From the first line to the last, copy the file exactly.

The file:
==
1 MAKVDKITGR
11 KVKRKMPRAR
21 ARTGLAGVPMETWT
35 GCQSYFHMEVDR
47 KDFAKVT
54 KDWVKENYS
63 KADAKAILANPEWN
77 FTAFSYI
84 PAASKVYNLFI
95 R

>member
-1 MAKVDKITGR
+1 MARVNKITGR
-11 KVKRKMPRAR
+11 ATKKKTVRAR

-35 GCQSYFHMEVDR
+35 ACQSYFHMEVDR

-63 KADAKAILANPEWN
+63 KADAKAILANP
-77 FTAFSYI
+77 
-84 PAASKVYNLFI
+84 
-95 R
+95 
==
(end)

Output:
1 MAKVDKITGR
11 KVKRKMPRAR
21 ARTGLAGVPMETWT
35 GCQSYFHMEVDR
47 KDFAKVT
54 KDWVKENYS
63 KADAKAILANPEWN
77 FTAFSYI
84 PAASKVYNLFI
95 R

>member
-1 MAKVDKITGR
+1 MARVNKITGR
-11 KVKRKMPRAR
+11 ATKKKTVRAR

-35 GCQSYFHMEVDR
+35 ACQSYFHMEVDR

-63 KADAKAILANPEWN
+63 KADAKAILANP
-77 FTAFSYI
+77 
-84 PAASKVYNLFI
+84 
-95 R
+95 